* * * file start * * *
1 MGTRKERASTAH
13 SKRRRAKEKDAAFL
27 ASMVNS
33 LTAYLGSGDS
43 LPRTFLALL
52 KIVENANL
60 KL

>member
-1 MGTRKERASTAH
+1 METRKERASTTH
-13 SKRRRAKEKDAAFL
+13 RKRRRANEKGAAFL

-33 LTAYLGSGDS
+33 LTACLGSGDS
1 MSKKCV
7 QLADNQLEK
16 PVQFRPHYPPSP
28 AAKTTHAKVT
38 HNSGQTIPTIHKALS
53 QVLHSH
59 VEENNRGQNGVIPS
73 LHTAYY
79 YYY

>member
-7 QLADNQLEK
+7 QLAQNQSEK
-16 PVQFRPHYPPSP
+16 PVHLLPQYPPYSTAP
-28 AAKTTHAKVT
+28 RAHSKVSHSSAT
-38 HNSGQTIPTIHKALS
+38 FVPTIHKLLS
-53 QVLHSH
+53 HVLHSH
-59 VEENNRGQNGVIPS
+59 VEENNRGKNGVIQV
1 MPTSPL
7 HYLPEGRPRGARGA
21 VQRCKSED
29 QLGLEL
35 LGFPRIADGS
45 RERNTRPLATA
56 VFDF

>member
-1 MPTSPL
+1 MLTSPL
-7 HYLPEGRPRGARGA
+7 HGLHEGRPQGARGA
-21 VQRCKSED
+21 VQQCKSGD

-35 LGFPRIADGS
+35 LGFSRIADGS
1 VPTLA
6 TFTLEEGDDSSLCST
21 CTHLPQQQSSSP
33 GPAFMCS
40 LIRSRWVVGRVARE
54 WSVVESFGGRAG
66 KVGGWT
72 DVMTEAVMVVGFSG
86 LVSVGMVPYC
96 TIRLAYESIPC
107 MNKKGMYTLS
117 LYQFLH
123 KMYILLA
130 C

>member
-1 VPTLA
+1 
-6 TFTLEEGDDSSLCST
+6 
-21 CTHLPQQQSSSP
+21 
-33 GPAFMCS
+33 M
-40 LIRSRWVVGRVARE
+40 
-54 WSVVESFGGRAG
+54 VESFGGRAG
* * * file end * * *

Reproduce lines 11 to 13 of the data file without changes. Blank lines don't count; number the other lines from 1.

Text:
-13 SKRRRAKEKDAAFL
+13 RKRRRANEKGAAFL

-33 LTAYLGSGDS